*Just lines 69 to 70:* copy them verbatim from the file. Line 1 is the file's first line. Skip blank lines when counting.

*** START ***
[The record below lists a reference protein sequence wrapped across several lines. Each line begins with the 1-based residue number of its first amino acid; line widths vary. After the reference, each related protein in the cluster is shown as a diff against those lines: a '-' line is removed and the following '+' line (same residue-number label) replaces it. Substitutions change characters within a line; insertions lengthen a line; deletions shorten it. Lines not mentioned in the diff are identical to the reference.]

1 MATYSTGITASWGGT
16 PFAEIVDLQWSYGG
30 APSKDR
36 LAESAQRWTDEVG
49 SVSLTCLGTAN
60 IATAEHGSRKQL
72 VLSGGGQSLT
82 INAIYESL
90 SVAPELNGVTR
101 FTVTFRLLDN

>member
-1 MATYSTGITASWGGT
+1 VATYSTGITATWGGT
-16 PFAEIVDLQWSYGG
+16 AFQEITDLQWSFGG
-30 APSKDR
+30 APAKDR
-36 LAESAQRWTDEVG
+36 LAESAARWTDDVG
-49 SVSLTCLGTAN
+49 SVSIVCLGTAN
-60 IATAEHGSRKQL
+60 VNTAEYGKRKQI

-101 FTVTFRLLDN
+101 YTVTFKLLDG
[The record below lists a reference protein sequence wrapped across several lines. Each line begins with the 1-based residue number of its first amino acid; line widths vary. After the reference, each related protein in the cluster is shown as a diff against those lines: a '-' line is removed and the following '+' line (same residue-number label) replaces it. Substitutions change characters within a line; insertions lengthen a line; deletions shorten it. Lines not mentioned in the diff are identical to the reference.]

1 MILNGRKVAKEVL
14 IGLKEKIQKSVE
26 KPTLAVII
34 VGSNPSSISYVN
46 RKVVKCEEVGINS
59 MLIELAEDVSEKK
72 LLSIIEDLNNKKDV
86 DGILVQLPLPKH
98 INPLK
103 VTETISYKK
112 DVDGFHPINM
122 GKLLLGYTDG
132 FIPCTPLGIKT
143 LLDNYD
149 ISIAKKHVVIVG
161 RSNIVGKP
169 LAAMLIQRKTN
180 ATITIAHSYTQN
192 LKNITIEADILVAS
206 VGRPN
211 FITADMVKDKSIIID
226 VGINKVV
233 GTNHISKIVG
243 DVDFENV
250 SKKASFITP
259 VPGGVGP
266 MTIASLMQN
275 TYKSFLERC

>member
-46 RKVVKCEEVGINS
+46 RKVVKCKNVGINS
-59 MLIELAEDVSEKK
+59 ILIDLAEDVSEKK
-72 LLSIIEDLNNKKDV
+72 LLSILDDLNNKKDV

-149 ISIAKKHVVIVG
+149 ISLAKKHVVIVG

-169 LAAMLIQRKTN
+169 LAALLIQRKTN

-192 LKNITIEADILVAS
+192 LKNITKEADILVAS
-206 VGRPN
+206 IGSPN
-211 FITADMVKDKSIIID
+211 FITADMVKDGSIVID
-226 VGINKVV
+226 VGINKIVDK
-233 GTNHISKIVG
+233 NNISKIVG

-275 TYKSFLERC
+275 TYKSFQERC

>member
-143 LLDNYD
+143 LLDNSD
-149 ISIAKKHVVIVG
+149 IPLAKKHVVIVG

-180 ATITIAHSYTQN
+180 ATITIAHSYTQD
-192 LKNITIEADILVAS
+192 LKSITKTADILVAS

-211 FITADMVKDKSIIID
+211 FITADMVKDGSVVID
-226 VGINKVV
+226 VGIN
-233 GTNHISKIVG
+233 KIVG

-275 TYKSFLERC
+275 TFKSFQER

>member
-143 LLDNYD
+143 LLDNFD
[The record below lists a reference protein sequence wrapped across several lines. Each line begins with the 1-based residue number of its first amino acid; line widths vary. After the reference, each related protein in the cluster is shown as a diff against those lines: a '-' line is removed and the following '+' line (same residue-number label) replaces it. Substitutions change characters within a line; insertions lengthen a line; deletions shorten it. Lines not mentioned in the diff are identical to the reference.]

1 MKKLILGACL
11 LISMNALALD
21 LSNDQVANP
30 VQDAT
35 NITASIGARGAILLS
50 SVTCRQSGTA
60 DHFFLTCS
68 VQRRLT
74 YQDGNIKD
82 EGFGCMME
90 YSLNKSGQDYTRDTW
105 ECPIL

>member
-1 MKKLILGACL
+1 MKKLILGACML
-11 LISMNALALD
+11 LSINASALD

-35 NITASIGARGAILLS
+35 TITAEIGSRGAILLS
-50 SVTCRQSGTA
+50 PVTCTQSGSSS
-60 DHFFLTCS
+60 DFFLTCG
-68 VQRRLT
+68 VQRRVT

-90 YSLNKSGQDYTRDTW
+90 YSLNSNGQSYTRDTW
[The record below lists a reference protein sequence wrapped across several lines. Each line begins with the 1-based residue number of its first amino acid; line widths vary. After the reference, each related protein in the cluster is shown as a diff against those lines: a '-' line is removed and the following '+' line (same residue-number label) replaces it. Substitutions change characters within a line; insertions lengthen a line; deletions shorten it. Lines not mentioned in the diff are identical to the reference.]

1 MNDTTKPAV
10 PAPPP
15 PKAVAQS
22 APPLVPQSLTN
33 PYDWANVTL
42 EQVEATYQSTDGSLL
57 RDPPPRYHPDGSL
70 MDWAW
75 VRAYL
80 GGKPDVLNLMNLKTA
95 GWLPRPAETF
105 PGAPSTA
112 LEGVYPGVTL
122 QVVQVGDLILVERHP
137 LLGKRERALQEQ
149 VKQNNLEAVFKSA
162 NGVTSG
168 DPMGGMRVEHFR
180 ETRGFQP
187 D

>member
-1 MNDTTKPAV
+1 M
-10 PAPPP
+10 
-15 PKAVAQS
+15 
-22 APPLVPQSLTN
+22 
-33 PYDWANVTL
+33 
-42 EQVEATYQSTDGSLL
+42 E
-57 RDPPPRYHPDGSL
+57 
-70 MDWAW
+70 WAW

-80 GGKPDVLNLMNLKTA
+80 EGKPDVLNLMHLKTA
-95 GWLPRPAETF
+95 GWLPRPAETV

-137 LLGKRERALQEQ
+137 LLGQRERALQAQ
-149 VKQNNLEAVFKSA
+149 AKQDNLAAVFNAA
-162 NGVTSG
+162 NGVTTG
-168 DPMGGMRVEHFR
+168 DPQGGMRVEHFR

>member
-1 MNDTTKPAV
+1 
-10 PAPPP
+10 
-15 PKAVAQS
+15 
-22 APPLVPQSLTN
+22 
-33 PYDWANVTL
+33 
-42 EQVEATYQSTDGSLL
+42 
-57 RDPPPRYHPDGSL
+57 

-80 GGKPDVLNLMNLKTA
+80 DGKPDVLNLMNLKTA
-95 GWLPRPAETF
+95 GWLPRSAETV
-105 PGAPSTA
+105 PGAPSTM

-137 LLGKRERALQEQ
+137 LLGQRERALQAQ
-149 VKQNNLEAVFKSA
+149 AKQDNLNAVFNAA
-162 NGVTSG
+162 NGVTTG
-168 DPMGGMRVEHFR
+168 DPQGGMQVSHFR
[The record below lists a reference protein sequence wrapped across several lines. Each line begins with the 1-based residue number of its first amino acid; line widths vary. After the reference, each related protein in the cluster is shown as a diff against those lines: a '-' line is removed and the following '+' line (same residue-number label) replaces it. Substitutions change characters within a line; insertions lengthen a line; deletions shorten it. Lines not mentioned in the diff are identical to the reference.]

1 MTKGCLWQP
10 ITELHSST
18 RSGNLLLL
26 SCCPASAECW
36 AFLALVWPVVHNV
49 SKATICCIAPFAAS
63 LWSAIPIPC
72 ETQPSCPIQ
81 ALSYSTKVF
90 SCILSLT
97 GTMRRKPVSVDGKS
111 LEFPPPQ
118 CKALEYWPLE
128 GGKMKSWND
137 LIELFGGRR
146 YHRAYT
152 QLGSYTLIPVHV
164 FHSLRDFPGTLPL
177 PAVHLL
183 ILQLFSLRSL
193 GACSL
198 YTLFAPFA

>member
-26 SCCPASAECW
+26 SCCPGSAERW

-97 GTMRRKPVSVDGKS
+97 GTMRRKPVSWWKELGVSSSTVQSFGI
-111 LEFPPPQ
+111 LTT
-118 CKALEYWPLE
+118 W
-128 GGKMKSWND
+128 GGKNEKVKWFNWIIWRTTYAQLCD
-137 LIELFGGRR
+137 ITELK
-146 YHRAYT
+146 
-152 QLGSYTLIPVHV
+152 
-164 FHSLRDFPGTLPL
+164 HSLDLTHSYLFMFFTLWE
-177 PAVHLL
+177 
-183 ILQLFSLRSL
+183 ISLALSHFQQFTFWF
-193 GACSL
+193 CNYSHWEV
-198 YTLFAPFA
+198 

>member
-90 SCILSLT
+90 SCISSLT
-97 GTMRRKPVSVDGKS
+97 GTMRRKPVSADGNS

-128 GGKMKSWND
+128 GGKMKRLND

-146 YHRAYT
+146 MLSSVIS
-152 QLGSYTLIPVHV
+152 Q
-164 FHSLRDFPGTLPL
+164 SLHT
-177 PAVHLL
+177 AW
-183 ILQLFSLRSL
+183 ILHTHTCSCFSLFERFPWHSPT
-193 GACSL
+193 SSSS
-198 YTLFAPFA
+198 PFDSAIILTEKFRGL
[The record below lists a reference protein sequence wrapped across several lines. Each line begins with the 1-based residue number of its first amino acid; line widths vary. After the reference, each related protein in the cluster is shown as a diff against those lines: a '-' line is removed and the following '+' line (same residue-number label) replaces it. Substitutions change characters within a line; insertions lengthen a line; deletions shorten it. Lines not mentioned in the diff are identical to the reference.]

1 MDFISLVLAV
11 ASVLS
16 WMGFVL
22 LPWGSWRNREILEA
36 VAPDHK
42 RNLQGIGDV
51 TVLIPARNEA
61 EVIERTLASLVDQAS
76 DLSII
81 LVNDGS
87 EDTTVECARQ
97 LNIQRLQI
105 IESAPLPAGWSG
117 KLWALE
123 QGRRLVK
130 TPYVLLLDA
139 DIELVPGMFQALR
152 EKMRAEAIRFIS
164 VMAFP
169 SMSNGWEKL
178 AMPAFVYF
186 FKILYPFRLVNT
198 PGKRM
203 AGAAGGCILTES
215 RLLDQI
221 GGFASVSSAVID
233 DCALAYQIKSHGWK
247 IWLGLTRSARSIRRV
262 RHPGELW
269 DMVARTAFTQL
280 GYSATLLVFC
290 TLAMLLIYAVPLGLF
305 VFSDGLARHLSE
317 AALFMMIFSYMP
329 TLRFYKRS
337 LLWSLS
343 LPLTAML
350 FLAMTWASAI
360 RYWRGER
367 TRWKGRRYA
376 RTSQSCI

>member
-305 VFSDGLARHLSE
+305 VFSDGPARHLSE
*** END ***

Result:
-206 VGRPN
+206 IGSPN